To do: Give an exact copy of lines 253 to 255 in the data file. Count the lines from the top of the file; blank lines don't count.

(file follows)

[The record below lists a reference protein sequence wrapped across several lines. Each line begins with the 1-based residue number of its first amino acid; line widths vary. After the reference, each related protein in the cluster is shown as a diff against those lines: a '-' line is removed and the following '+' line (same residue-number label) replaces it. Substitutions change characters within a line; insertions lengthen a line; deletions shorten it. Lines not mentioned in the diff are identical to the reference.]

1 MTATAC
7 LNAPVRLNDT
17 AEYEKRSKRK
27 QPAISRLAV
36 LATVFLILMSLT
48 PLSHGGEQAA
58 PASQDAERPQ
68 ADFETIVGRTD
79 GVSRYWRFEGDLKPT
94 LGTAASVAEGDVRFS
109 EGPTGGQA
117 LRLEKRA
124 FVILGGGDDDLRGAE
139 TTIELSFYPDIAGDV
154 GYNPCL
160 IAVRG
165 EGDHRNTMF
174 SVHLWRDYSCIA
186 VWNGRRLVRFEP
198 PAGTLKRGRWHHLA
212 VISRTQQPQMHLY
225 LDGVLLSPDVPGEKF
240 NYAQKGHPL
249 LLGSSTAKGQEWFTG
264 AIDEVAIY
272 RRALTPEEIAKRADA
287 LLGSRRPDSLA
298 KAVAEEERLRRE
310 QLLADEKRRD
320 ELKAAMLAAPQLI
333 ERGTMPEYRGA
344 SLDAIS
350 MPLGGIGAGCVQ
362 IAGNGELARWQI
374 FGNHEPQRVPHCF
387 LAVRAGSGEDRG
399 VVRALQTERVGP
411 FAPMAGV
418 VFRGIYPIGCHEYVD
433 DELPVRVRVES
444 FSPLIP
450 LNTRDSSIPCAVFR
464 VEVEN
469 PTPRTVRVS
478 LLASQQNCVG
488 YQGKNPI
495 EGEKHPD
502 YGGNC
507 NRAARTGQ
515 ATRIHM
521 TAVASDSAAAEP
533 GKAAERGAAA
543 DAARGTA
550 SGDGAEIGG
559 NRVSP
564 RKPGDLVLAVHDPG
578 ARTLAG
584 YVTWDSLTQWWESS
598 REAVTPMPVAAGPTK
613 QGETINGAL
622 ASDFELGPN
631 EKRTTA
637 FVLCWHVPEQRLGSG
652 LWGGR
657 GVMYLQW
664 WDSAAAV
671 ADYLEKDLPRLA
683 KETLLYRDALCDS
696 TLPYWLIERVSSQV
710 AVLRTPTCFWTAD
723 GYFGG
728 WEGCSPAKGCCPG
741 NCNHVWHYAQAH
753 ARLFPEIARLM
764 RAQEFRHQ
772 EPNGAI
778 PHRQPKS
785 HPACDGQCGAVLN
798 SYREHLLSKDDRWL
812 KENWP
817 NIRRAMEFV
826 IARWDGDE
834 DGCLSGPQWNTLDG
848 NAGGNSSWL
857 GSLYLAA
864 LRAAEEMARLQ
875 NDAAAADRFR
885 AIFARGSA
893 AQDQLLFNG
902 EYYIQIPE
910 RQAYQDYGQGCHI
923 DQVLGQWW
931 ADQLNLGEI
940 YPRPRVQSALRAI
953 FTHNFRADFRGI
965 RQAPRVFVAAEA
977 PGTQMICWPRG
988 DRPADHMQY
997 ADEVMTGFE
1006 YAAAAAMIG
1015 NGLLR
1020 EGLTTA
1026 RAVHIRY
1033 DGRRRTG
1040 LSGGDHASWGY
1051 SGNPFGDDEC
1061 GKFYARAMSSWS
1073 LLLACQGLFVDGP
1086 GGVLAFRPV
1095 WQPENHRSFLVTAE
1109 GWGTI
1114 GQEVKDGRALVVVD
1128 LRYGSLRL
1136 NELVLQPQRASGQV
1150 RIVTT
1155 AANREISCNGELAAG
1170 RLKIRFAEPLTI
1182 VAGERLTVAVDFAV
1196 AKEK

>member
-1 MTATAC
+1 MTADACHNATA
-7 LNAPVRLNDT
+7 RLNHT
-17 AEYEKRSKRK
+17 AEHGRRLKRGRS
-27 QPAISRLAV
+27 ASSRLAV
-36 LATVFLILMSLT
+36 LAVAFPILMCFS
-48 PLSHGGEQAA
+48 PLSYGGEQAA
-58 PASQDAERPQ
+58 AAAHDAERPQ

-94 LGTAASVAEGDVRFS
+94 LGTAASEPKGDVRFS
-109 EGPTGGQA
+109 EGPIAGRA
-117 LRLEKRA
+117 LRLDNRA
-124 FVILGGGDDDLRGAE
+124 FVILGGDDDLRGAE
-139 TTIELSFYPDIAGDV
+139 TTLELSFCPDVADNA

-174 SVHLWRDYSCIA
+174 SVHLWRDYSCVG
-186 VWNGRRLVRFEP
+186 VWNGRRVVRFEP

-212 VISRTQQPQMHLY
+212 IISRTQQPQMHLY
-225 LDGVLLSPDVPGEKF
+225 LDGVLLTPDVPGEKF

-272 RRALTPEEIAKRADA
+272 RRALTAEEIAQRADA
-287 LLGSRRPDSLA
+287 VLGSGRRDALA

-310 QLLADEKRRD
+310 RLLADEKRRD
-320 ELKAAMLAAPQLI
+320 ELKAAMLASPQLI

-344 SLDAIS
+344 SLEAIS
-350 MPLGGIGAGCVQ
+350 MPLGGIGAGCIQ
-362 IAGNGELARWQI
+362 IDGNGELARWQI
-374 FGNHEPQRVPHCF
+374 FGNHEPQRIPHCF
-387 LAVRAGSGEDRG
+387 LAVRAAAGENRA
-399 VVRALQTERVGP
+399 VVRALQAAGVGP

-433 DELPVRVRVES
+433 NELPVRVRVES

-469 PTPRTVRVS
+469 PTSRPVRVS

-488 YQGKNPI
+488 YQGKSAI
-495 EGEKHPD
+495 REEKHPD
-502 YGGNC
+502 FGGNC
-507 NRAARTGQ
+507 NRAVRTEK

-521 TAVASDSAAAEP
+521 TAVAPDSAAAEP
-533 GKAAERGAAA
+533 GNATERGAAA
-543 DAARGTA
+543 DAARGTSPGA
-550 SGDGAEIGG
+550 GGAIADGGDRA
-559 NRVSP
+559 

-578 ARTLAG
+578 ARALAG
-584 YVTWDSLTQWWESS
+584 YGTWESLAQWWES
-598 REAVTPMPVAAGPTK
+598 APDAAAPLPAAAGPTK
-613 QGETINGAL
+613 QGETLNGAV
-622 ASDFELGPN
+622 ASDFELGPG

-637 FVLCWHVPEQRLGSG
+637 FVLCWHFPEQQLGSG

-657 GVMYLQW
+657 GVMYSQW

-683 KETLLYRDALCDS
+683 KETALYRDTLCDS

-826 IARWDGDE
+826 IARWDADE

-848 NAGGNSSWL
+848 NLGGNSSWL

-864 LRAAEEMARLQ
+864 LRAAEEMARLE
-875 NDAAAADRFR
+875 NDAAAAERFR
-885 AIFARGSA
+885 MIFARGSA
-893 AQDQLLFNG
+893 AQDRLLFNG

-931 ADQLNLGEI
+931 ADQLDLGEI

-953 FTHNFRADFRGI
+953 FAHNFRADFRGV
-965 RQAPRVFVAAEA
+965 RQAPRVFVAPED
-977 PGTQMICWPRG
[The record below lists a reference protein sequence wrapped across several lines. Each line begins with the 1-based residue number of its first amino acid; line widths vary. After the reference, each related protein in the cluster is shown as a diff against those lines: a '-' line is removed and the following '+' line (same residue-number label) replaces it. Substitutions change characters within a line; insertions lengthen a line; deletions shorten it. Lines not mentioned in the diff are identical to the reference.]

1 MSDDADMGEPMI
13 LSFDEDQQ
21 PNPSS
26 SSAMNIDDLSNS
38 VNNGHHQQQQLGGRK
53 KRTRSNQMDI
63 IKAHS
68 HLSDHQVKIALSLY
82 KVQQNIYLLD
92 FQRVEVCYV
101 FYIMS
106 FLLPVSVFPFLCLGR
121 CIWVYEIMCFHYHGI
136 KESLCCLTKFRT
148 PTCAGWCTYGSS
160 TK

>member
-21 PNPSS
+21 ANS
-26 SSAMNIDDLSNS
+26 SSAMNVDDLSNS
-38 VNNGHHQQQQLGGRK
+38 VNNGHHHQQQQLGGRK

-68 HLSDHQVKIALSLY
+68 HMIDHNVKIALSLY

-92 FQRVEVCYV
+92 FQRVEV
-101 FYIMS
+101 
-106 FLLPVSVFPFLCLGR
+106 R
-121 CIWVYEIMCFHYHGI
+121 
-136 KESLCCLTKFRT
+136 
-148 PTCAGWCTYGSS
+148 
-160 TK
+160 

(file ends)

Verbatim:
-38 VNNGHHQQQQLGGRK
+38 VNNGHHHQQQQLGGRK

-68 HLSDHQVKIALSLY